In response to a new state law that prevents cities from enforcing rental caps in neighborhoods, the Iowa City City Council met Wednesday to approve first consideration of a moratorium on rental permits until March 7, 2020. Like many local-government initiatives, this sort of policy is complex, and it’s important to consider the issue and those affected by the City Council’s decisions.
The controversy surrounding rental caps seems to be the result of a longstanding issue in Iowa City. As a college town seeking to still support its permanent residential citizens, Iowa City has a strange housing situation.
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Rental caps have previously been enforced in an attempt to prevent overcrowding in residential neighborhoods. Fearing that college students and renters would overtake the traditional families and other homeowners and lead to more congestion, Iowa City has used rental caps to ensure that neighborhoods consisting of single-family homes do not rise above 3 percent rental properties. Protecting the growing community of Iowa City is clearly a major concern in this decision, but this mentality may be reflective of an outmoded traditional view on renting.
Iowa City is in a tricky place to implement wide-spread housing legislation because of our diverse demographics. While the wish is to ensure that Iowa City neighborhoods can withstand the congestion, parking issues, and infrastructure concerns from student renters, rental caps don’t accomplish this.
For one, the regulations can inflate rent costs for tenants in the face of potentially more rental properties and more competition. It also prevents people from using their property in the ways that they wish. But even more compelling is the fact that renters are not necessarily negative influences on a growing community. In fact, rental caps may diminish the ability for Iowa City to continue to expand.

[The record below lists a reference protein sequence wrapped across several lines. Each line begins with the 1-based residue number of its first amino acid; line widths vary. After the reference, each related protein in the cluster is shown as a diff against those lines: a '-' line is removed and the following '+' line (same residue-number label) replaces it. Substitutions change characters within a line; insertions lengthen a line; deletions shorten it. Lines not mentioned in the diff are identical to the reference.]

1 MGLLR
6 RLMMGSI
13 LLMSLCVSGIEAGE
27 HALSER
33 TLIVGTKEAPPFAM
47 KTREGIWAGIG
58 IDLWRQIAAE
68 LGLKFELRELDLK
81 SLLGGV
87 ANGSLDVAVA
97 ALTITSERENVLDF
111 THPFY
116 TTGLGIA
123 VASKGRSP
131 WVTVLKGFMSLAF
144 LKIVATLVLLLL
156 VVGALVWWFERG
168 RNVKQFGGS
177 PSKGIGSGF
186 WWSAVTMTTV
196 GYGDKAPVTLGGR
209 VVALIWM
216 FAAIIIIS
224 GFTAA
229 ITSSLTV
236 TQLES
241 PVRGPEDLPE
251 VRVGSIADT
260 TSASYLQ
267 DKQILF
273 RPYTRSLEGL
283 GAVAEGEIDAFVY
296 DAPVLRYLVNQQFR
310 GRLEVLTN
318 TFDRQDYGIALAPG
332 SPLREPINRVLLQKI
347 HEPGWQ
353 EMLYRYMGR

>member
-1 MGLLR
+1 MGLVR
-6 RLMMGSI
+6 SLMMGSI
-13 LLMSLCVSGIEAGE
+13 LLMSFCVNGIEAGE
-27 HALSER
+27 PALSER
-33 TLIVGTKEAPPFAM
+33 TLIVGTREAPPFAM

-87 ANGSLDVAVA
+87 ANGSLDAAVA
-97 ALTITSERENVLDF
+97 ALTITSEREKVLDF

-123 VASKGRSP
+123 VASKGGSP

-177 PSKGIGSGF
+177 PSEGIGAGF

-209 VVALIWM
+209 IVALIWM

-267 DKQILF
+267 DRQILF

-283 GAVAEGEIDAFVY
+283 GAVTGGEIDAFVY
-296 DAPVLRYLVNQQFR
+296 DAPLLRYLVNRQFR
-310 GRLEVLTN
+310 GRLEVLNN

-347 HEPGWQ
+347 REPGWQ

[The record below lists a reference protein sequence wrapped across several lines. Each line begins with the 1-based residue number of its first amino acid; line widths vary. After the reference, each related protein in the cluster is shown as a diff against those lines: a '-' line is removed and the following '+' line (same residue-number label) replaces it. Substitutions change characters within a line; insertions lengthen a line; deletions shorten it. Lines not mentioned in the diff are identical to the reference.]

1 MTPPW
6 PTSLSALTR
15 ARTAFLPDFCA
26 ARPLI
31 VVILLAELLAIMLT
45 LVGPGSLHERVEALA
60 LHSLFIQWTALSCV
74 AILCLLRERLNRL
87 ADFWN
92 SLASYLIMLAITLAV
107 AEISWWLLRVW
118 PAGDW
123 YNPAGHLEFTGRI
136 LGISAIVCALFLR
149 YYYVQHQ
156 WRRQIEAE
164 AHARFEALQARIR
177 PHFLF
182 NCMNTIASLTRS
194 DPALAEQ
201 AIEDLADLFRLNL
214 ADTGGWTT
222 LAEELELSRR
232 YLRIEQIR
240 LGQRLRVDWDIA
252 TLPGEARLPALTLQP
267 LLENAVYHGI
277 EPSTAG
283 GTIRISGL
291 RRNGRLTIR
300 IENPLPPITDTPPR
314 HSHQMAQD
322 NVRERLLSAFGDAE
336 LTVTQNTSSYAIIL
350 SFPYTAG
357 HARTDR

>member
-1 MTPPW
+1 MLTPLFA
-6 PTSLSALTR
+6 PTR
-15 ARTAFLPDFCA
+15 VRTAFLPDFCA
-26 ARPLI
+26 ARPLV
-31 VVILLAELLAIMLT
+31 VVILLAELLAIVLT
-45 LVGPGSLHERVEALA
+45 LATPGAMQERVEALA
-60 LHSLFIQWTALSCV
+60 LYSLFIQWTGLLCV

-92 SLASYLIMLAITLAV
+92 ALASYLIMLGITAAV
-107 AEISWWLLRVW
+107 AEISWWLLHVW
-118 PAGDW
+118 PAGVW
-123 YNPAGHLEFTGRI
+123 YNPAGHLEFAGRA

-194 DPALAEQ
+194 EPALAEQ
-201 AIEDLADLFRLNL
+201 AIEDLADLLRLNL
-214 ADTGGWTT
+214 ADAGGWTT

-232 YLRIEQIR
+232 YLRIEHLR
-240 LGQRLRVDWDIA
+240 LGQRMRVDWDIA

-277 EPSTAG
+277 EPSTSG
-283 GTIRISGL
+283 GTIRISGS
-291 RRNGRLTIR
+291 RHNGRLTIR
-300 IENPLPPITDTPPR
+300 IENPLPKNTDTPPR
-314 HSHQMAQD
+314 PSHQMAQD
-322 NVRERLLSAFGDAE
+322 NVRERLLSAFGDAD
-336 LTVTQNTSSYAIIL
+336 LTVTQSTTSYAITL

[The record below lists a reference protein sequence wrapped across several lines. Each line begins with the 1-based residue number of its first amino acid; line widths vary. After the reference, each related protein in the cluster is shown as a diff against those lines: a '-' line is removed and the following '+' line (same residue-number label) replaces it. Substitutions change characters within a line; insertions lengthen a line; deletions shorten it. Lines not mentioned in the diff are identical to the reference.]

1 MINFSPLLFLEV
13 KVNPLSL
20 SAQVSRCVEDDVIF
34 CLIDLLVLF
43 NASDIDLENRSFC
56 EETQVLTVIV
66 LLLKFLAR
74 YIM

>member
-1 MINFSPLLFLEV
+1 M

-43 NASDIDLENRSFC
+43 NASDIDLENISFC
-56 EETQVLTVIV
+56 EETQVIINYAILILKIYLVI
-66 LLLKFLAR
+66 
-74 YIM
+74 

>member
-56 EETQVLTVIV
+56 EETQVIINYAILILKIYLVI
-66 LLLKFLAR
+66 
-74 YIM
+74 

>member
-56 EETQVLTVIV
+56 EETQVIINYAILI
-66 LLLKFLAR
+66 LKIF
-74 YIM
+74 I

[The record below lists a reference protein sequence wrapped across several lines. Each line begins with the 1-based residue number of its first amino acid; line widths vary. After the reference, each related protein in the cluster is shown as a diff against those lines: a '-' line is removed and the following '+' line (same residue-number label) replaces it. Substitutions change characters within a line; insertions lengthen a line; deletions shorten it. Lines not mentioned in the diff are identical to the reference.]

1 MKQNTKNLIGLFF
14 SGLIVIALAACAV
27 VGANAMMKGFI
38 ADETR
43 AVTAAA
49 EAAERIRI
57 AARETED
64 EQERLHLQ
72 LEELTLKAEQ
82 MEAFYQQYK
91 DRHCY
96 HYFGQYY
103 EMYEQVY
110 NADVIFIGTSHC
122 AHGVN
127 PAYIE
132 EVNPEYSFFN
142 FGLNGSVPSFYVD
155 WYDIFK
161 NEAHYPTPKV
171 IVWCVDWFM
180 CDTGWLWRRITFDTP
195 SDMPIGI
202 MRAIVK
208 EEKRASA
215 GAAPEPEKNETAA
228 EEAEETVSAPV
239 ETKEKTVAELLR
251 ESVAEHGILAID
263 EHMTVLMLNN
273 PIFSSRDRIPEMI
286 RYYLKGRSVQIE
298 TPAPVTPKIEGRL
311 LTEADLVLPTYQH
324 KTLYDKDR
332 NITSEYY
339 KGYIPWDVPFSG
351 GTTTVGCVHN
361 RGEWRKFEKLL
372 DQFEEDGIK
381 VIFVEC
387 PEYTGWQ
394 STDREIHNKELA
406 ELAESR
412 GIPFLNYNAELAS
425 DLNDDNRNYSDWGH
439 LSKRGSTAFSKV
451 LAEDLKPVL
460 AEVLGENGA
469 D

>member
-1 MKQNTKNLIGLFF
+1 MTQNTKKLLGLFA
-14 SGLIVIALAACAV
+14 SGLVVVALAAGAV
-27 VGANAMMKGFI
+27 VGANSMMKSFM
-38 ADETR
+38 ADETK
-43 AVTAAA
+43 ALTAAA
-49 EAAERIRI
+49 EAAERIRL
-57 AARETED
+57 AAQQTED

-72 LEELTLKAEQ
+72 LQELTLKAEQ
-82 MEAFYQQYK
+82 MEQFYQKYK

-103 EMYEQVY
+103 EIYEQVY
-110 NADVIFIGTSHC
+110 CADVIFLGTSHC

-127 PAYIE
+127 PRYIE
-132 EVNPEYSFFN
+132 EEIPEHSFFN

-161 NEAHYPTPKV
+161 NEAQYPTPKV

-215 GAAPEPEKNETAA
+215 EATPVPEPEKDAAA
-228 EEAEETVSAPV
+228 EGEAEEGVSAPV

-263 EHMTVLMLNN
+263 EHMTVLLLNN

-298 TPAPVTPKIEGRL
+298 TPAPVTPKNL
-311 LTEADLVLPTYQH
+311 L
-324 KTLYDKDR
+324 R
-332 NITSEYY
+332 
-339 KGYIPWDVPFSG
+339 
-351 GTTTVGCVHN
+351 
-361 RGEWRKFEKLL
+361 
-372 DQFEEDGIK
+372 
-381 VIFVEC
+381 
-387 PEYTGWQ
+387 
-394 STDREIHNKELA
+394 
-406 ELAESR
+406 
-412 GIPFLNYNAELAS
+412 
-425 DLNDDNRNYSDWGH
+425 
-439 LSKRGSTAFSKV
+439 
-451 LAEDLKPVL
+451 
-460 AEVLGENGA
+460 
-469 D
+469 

I certainly see the arguments in favor of maintaining rental caps as convincing concerns, especially considering the sheer number of students and incoming renters in Iowa City each year. To entirely remove rental caps from the city could lead to chaotic and mismanaged neighborhoods that only further problems with housing instead of preventing them. It could also give more power to landlords over tenants, which puts often vulnerable people into an even more vulnerable situation. Giving an excess of capital to landlords in a small population is not the safest choice for renters. Yet, that doesn’t mean that maintaining the same 3 percent rental caps is necessarily the answer.
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It’s wrong to assume that renters are inherently less likely to take care of their rental properties. While I’m sure that is a valid concern of landlords, to wash over all renters as inferior to home-owners is rooted in a traditionalism that no longer applies in an evolving community.
Renters are not a horde of wild undergraduates. Many individuals, couples, and families choose to rent over buying, not just students who come in and then leave vacancies in four years. In 2017, the Iowa fraction of renters was 28.4 percent, according to Census ACS data.
People have a reason to take care of the places in which they live, and people who intend to rent long-term have even more of a reason to take care of these places. Renters are not necessarily in-betweeners — just kids trying to find a spot for a few months or years. Families and other groups rent, too, and should be taken into consideration in the number of rental properties that are available to them. To accommodate growing communities, renting caps may need to expand beyond 3 percent.
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The decision to put a moratorium on the rental permits may not be the ideal situation, but until city officials come up with a new solution, it seemingly makes sense to implement a short break on permits. Perhaps the best approach is to raise the existing rental cap. Whatever it decides to do, the city council needs to work with all groups involved to create policy that’s in the best interests of the community.